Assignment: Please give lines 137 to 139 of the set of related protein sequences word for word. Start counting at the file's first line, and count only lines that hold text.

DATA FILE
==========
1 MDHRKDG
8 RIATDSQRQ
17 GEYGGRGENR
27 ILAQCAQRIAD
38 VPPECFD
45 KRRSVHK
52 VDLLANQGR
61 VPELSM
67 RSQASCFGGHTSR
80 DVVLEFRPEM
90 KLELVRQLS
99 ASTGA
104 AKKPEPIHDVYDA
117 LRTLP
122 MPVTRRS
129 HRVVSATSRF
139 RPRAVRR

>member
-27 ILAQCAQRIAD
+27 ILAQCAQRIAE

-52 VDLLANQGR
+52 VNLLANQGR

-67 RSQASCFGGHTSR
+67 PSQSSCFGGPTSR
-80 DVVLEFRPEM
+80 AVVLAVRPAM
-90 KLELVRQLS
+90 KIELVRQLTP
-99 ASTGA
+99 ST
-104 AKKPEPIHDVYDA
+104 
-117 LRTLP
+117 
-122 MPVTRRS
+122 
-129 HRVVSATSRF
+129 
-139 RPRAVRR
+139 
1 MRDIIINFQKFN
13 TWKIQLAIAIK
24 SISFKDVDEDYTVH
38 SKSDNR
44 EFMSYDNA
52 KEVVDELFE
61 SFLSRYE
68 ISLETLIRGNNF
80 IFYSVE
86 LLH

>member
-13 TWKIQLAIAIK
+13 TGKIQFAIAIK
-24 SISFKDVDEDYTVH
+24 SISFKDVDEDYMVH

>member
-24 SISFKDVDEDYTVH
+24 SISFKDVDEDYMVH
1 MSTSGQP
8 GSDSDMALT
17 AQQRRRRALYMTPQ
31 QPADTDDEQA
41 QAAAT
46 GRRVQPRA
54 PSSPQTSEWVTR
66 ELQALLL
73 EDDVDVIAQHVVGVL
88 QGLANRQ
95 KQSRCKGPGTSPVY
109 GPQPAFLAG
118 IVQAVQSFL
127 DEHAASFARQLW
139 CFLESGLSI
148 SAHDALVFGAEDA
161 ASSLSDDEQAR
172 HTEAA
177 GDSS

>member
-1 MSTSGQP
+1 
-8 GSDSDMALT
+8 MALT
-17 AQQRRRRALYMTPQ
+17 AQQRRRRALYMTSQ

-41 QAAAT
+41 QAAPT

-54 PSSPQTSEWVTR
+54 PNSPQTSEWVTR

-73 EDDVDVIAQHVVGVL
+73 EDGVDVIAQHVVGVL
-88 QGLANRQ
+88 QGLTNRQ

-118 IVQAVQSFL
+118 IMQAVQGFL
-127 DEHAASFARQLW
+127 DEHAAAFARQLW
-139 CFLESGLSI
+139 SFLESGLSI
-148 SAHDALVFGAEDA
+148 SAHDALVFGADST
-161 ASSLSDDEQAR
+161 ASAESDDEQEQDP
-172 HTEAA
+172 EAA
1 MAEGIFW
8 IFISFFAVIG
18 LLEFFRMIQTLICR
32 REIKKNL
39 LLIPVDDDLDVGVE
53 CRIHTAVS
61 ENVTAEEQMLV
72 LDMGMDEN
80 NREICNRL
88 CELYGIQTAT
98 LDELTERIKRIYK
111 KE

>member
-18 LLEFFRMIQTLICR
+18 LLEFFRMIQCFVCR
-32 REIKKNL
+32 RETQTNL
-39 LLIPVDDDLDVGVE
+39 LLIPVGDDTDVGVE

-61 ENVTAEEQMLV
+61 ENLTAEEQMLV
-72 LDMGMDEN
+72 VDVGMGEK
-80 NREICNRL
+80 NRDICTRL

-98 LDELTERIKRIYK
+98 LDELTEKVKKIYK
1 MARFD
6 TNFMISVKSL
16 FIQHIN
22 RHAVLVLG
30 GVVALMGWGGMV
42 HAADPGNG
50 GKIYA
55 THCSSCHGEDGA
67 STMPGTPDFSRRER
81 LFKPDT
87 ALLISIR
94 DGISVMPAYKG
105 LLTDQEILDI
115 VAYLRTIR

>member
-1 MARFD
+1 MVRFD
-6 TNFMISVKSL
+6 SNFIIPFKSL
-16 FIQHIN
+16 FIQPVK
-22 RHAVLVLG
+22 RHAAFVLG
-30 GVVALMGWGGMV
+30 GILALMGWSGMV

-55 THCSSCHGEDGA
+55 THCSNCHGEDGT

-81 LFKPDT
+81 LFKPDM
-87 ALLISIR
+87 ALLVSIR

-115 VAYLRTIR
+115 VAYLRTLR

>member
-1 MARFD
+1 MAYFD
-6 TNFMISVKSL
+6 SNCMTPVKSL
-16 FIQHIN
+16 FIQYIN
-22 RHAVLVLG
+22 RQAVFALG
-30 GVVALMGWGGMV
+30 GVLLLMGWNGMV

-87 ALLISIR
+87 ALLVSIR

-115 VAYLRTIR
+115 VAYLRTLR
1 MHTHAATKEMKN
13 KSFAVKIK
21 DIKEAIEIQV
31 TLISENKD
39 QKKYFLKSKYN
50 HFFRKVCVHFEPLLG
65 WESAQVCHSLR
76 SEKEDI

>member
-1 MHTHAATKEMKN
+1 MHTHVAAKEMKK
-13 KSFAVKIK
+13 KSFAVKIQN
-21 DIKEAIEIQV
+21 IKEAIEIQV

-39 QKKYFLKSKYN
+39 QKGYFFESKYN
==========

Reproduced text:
42 HAADPGNG
50 GKIYA
55 THCSSCHGEDGA